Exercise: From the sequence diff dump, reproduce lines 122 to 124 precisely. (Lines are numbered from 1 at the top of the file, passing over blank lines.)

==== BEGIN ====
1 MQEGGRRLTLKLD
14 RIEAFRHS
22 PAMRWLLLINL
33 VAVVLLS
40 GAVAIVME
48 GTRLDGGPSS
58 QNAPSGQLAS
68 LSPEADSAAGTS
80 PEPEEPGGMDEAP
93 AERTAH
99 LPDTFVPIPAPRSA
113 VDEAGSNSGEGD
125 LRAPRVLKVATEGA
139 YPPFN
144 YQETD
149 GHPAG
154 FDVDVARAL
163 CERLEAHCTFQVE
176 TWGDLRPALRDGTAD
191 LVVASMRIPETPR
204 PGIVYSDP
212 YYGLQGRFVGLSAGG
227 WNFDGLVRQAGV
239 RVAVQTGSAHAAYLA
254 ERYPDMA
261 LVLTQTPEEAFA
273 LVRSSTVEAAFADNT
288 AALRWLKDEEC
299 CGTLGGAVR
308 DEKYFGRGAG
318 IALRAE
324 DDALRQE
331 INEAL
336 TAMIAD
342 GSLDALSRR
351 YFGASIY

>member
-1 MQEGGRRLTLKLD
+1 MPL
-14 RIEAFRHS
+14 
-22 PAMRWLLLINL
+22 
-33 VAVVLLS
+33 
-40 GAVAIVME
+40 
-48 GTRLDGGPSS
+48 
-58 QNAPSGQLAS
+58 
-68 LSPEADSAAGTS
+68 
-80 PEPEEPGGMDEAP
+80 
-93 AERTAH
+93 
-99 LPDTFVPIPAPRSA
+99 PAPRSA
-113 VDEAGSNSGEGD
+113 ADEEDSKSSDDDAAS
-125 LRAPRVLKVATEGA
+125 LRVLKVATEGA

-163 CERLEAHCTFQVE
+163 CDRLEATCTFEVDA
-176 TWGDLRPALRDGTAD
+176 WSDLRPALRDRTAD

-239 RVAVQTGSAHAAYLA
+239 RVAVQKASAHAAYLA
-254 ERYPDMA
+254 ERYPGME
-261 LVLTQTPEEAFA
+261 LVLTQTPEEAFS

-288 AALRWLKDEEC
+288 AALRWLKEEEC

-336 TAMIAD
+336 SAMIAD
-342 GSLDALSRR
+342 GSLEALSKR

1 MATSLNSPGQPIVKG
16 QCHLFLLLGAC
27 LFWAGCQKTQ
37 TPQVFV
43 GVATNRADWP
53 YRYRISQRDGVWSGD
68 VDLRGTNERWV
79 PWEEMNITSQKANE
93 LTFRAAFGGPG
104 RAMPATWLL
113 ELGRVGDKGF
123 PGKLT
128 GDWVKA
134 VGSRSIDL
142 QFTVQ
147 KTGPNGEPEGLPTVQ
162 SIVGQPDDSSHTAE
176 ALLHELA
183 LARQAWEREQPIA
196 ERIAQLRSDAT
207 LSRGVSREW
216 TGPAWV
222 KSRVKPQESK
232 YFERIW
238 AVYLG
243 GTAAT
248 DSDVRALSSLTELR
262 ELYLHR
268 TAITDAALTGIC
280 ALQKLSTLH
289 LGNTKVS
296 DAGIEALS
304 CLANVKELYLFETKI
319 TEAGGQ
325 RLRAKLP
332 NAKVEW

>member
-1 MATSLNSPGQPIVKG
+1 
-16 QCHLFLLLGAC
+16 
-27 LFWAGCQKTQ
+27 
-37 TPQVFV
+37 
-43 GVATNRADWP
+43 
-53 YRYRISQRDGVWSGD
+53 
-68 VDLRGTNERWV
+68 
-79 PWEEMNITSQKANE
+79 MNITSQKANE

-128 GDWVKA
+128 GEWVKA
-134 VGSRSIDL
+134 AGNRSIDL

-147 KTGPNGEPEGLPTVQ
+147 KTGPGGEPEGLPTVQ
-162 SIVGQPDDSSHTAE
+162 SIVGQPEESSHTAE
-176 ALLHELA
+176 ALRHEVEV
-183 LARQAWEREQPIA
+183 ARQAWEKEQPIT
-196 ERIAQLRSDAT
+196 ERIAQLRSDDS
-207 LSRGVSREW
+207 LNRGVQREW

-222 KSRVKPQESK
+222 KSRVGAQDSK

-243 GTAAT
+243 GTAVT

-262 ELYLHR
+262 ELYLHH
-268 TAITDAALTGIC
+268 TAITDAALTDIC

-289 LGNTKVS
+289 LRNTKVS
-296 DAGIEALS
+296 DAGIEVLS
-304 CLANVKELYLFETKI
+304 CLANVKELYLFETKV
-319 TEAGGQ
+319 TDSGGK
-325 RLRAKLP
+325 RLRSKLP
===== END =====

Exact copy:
+27 
-37 TPQVFV
+37 